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Python代写|Assignment代写 - CSC477 – Introduction To Mobile Robotics

时间：2020-11-12

CSC477 – Introduction To Mobile Robotics

assignment 3, 15 points

due: Nov 18, 2020, at 3pm

Course Page: http://www.cs.toronto.edu/~florian/courses/csc477_fall20

Overview: This assignment deals with estimation and mapping. You will implement occupancy grid

mapping based on 2D LiDAR observations and known poses. You will also implement a simplified version

of GraphSLAM for range observations to uniquely identifiable landmarks. Finally, you will write down the

main components of an Extended Kalman Filter for a localization problem.

1 Occupancy grid mapping (5pts)

In this exercise you are going to implement parts of the occupancy grid mapping system discussed in class.

In particular, you are going to map an environment based on known odometry estimates and known 2D laser

scans. Do git pull under your CSC477 repository to get the starter code. The functionality that you need

to implement is marked using to-do comments in the file estimation_assignment/python/occupancy_

grid_mapper.py. To run your code, cd path/to/csc477_fall20/estimation_assignment and execute

the following commands on three different terminals:

rosbag play laser_and_odometry.bag

roslaunch estimation_assignment occupancy_grid_mapping.launch

odometry_orientation_noise_std_dev:=2.5

odometry_position_noise_std_dev:=0.1

rosrun rviz rviz

When rviz initializes, go to File > OpenConfig and then load the configuration file in estimation_

assignment/resources/comp417.rviz which is going to start the visualization of laser scan messages,

frames of reference, and debugging visualizations. Save this configuration file as the default in your

/home/username/.rviz/default.rviz, so you won’t have to do this every time you restart rviz. In

the roslaunch command given above, the standard deviation of the odometry orientation noise is given

in degrees. In this example the true yaw of the robot is corrupted by random noise from N (0, 2.52).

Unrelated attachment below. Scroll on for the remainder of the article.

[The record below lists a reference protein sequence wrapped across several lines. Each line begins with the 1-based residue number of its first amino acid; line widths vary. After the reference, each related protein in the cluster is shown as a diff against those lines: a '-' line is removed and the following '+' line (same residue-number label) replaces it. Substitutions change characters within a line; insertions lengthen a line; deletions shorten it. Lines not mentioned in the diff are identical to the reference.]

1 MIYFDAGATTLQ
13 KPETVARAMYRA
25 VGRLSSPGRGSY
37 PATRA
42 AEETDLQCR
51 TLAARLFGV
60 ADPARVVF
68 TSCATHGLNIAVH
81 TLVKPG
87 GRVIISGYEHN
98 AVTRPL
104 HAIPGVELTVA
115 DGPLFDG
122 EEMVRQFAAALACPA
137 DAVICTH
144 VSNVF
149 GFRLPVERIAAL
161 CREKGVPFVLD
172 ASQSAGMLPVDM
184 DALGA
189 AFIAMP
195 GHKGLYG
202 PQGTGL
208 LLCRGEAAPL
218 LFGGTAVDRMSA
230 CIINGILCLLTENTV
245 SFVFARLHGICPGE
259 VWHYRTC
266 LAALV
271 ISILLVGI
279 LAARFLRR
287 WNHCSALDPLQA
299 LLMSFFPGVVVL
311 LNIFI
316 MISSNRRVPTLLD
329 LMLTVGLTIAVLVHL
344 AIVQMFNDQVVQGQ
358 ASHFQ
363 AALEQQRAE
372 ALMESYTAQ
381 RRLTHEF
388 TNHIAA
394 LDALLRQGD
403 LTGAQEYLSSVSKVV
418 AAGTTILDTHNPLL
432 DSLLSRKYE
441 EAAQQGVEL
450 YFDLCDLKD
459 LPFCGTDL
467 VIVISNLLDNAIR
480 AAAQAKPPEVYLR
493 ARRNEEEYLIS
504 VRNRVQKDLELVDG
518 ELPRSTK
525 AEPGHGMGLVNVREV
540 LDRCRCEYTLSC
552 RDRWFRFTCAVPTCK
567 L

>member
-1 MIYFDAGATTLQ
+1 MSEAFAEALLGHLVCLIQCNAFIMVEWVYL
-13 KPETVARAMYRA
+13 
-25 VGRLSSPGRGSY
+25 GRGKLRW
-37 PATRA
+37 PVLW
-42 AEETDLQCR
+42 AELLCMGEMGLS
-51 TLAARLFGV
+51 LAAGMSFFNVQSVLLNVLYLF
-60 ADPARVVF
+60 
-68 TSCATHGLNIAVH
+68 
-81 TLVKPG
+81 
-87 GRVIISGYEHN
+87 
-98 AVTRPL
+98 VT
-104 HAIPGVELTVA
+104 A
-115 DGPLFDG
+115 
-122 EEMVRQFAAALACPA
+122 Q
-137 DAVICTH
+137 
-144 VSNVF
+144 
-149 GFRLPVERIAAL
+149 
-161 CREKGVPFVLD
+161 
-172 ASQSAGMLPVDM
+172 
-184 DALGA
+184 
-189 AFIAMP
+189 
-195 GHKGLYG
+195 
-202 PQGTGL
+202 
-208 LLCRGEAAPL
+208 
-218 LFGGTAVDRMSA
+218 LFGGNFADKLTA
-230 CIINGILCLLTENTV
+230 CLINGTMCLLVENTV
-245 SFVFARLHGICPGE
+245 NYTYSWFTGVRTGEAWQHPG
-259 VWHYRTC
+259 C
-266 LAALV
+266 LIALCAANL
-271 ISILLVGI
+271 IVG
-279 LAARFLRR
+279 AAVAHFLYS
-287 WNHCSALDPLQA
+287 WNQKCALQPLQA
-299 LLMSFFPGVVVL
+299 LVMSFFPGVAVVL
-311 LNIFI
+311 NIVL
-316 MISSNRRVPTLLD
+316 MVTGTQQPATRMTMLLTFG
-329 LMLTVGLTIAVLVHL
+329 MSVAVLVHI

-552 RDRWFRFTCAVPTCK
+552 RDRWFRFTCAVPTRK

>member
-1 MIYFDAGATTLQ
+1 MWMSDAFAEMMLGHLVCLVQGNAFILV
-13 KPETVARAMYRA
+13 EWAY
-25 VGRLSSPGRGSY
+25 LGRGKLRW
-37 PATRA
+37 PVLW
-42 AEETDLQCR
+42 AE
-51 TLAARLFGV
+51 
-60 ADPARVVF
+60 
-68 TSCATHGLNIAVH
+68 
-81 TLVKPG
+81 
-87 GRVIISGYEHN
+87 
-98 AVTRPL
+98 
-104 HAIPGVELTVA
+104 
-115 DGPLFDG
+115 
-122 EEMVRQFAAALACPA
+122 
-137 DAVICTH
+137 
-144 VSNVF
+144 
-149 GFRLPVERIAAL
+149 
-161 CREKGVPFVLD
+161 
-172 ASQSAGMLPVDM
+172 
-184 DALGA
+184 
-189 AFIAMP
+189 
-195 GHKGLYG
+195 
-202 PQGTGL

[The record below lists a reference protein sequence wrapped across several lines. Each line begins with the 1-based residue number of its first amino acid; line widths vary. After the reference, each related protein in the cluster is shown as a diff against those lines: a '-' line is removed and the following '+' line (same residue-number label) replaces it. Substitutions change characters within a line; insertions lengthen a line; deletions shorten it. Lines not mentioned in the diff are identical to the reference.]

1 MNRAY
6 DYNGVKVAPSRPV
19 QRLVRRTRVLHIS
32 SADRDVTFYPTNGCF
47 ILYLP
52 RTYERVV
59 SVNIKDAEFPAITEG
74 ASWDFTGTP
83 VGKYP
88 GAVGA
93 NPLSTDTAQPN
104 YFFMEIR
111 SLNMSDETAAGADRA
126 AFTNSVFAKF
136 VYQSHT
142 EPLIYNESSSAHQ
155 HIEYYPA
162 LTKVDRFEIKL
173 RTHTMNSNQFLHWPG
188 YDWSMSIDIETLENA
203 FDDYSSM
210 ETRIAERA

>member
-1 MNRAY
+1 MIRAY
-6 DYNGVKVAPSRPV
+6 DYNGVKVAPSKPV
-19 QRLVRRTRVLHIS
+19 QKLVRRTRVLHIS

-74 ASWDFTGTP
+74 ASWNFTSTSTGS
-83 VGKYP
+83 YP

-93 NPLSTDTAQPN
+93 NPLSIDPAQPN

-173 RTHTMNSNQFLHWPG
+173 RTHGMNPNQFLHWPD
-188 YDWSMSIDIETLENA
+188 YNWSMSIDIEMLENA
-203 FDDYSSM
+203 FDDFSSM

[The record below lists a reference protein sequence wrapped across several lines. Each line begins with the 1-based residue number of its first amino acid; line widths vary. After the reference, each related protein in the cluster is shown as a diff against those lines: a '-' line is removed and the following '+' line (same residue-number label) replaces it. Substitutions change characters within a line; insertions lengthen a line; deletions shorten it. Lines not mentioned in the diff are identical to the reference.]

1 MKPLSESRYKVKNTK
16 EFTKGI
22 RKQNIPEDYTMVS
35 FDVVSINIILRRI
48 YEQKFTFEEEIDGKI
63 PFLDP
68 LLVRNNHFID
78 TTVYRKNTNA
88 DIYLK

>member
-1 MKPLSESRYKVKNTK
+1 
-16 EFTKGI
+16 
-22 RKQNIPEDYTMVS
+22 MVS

Similarly, the true position is corrupted by random noise from N (0, 0.12), which is expressed in meters.

laser_and_odometry.bag is a recording of laser scans and odometry data in the environment you used in

Assignment 1. The expected result for perfect odometry looks similar to Figure 1.

Figure 1: Part of the robot’s mapping task during the (0,0) noise trajectory.

What you need to submit: 5 images of maps produced by your mapper, with noise parameters (0, 0), (2.5,

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CSC477: Introduction to Mobile Robotics - Assignment 3

0), (5, 0), (2.5, 0.1), (5, 0.1) respectively. Your images should be named map_[0|1|2|3|4]_firstname_

lastname.png. Also, submit a video recording of the rviz visualization for the odometry noise combi-

nation (0,0), demonstrating your map being built from beginning to end. Your video should be named

map_0_firstname_lastname.mp4/avi/ogg.

2 Least squares localization (5pts)

In this exercise you are going to solve the localization problem in a map of known landmarks. In partic-

ular, assume your robot has 2D state xt = [px(t) py(t)]

T and an omnidirectional motion model xt+1 =

xt + utδt + wt, where wt ∼ N (0, σ2wI) is zero-mean Gaussian noise. The robot is moving through an en-

vironment that has L static landmarks l1, ..., lL whose positions are known. Occasionally, the robot makes

the following set of measurements: z

(i)

t = ||xt − li|| + nt where nt ∼ N (0, σ2n), for some of the available

landmarks. Your goal is to estimate the sequence of states x1:T by minimizing a least squares cost function.

You can find starter code in estimation_assignment/python/localization.py. It provides the set of

measurements made at each timesteps. Your task is to implement the cost function using numpy and the

nonlinear least squares solver in scipy.optimize.least_squares. There are to-do comments in the code

that explain in detail what you need to implement. After you are done with your implementation, the

expected outcome is the following figure:

Figure 2: The robot starts at (0,0) and moves throughout the world, making measurements of static, known

landmarks.

What you need to submit: your code in the file estimation_assignment/python/localization.py.

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CSC477: Introduction to Mobile Robotics - Assignment 3

P.S.: You can think of cell phone localization based on static cell towers as a particular application of

this problem.

3 Extended Kalman Filter (5pts)

Assume you have a robot that follows Dubins car dynamics on the plane. Its state is xt = [px(t) py(t) θ(t)].

Also assume that you have three landmarks li = [l

(i)

x l

(i)

y ] in the world. At each point in time the robot

observes all three landmarks, with some sensor noise. The measurement model consists of the Euclidean

distances from the robot’s current state to each of the three landmarks, plus noise. Formulate an EKF

estimator for this problem. Specifically, formally define the dynamics model, the observation model, their

Jacobians, and the covariances of their noise processes. There is no implementation required for this question,

but if you want to do it, you can find starter code at path/to/csc477_fall20/filtering_examples/

python. Submit your work for this question as a pdf document or as a scanned image of your handwritten

solution.

4 How to submit

Submit all your work in a file called estimation_assignment.zip that contains your extensions to the

provided starter code, as well as the five images, the video, and the pdf file. Submissions will be done on

Quercus.

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